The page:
No, there’s this: One of this summer’s home-renovation projects was erecting a gazebo on the deck. The gazebo came from Wayfair, the company that until recently was airing a seemingly endless big-screen TV barrage of commercials featuring a happy couple whose lives have been improved dramatically by acquiring material goods. The jury is still out about dog bowls in brilliant colors inspired by Vincent van Gogh paintings. Dogs are generally colorblind. But the gazebo has improved my own life dramatically. It’s sturdy, with a brown-tinted plastic roof that keeps the sun off my head. When it rains, I feel like I’m living in a tin-roofed house from a Steinbeck novel.

The dog and I lounge on the plush deck furniture. At 13, she’s a well-practiced lounge act. She snoozes, I read The New Yorker. I recently renewed my subscription after it had lapsed for a few years. It too has improved my life dramatically. The George Saunders short story in the issue dated Aug. 30 (My birthday, thanks George!) is brilliant. Who else can write a tale questioning our commitment to justice by opening the story with a talking can opener?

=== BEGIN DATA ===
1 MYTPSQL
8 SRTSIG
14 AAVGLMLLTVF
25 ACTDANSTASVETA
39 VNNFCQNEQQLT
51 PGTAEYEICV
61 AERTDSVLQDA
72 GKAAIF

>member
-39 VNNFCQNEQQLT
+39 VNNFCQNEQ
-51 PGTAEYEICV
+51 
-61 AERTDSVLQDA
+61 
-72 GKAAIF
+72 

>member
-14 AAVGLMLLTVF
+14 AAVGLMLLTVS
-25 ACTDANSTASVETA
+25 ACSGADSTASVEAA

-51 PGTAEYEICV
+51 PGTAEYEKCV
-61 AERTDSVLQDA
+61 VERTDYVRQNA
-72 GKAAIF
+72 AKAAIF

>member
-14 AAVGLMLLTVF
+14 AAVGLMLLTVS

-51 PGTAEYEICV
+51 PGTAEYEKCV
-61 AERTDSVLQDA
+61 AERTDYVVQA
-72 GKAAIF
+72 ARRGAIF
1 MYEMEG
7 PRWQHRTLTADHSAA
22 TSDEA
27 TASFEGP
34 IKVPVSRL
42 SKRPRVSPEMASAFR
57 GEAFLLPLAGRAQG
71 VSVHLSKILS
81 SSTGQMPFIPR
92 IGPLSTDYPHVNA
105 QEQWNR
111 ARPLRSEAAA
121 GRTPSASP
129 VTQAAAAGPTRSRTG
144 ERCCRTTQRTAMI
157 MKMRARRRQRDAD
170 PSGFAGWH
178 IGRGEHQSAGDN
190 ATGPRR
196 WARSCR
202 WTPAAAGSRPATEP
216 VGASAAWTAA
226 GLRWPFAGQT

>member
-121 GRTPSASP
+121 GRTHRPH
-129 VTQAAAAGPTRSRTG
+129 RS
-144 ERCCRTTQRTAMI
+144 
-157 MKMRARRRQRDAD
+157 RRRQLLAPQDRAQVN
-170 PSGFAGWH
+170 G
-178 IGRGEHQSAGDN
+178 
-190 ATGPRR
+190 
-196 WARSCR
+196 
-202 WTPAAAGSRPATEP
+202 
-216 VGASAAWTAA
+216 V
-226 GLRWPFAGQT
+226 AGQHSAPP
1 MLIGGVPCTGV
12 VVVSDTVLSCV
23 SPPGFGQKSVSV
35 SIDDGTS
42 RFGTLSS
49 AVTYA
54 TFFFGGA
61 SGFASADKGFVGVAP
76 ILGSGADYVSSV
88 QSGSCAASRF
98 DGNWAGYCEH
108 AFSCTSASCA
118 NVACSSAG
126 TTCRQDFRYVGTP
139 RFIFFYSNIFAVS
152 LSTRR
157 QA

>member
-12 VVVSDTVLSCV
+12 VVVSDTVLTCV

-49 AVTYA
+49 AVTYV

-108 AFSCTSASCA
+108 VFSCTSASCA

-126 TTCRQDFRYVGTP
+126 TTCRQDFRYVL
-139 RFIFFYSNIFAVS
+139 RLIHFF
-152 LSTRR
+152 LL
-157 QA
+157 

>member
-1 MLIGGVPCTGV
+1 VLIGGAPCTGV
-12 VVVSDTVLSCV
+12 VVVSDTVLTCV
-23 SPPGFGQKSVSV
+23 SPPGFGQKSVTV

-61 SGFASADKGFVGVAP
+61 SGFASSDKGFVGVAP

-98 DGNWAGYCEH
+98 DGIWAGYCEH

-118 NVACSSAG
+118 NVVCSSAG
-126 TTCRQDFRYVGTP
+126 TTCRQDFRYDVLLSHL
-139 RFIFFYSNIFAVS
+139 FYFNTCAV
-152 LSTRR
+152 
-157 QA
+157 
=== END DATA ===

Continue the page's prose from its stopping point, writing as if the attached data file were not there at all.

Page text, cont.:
We invite people over to spend time on the deck in groups of four, maybe five. Seems like a pandemic-manageable number. On one afternoon, My Friend Carlos cooked paella on the charcoal grill. It was marvelous, he said it was in the top three of all time that he’d ever made. Carlos is a paella authority, he’s from Spain.

My Friend Reo stopped by the deck one evening. The cicadas were filling the night air with that whirring mating call of theirs. I don’t respond, especially after Reo was inspired to describe how the “cicada killer” (Latin name: sphecius speciosus), a female wasp that uses its sting to paralyze a cicada, then carries it to its nest, rips the head off the cicada and deposits eggs in the body cavity. The hatching larvae feed off the carcass.

The inspiration for sci-fi stories. Perhaps most memorably the 1979 film classic “Alien,” when the creature – after a period of incubation inside its host – bursts out of John Hurt’s chest.

Dr. Jerry did not warn me of this possibility. A horror that spawned many sequels. “Alien 37: The Pandemic Summer,” now showing. Perhaps forever.

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The pearl of Keuka Lake

In keeping with my personal philosophy of always staying at least 18 years behind everyone else, about a week ago we watched the 2003 film “Girl With a Pearl Earring.” Colin Firth is the 17th-century Dutch painter Johannes Vermeer, Scarlett Johansson is the shy chambermaid who becomes the subject of one of his most-famous paintings. It’s a costume drama, so the people of Delft are wearing clumsy headgear, dark cloaks and drab, ankle-length dresses as they stroll through the muddy streets and inspect butcher stalls filled with decapitated pigs. The cinematography is excellent. Many scenes borrow the smoky colors, pure window light and random household contents found in Vermeer’s work. That’s not a lot of source material. A meticulous artist, he did only about three dozen paintings.